This post was written by SLIS student Kelsey Cameron
Throughout history, books have been challenged and even banned in Canada and around the world in schools, libraries, and bookstores. Today, libraries are unlikely places for this to occur due to the banning of books going against intellectual freedom as defined by the American Library Association (ALA):
“Intellectual freedom is the right of every individual to both seek and receive information from all points of view without restriction. It provides for free access to all expressions of ideas through which any and all sides of a question, cause or movement may be explored” (American Library Association, 2007).
In Canada specifically, the Canadian Federation of Library Associations (CFLA) promotes intellectual freedom as defined in the Universal Declaration of Human Rights. This includes the “freedoms to hold opinions and to seek, receive and impart information and ideas through any media and regardless of frontiers” (Canadian Federation of Library Associations, 2019).
Despite intellectual freedom being recognized in libraries across Canada and the United States, books and other media are still challenged and in other institutions such as schools. When challenges to books are successful, they can be banned from the organization that was challenged and thus removed from the shelves.
Why are Books Challenged?
It is important to remember that books are challenged for many reasons. No one group of people is responsible for every banned book as there are so many different reasons that may lead to the challenge of a book. Despite the spectrum of reasons as to why a book may be challenged, there are a few that stand out due to how often they occur. These are mainly topics that may be deemed to be inappropriate for the community an organization is serving, such as sexually explicit content, profanity, violence, drug and alcohol use, or simply books that “go against the values of the community” (ALA, 2022)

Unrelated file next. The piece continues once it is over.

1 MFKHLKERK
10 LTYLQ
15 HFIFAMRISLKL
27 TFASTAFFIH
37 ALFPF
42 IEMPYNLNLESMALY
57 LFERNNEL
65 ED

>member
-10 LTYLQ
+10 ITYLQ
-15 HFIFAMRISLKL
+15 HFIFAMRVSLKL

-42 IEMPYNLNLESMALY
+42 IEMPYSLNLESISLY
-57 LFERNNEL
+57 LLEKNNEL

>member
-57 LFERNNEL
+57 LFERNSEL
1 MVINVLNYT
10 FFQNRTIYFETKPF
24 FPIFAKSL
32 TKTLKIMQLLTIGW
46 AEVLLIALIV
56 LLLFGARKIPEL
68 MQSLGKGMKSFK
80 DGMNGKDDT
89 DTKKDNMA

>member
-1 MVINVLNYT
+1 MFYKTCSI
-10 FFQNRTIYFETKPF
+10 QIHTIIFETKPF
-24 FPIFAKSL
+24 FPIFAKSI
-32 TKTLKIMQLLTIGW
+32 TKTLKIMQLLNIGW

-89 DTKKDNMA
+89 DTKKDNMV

Each year, the American Library Association Office of Intellectual Freedom releases a list of the ten most challenged books of that year and the reasons they were challenged. The 2021 list has yet to be released but in 2020 the main reasons for challenging books included LGBTQIA+ content, profanity, anti-police views, and racial slurs & racist stereotypes. There is definitely a visible pattern between the themes of challenged books and the current events of the world. This is why intellectual freedom is especially important. Books pertaining to current events can help one to understand a different perspective, or to learn more about what is going on in the world. At the University of Alberta, the dedicated group that advocates against censorship and for intellectual freedom is Future Librarians for Intellectual Freedom, or FLIF.
Future Librarians for Intellectual Freedom
FLIF is a student group at the University of Alberta that has three main goals. We advocate against censorship, encourage freedom of expression, and encourage social responsibility. We hold events throughout the year to help us achieve our goals.
The next FLIF event is a fun way to bring awareness to some books that have been challenged in the past. Banned Books March Madness will take place starting on March 24th on our social media sites. Our followers will be able to participate in polls to vote for their favourite banned book out of 16 that we have chosen to feature. The books featured range from classics such as A Farewell to Arms by Ernest Hemingway, to our favourite childhood reads like the Tale of Peter Rabbit by Beatrix Potter, to more recent novels such as The Hate U Give by Angie Thomas.
Follow FLIF on social media to know when to participate in this event!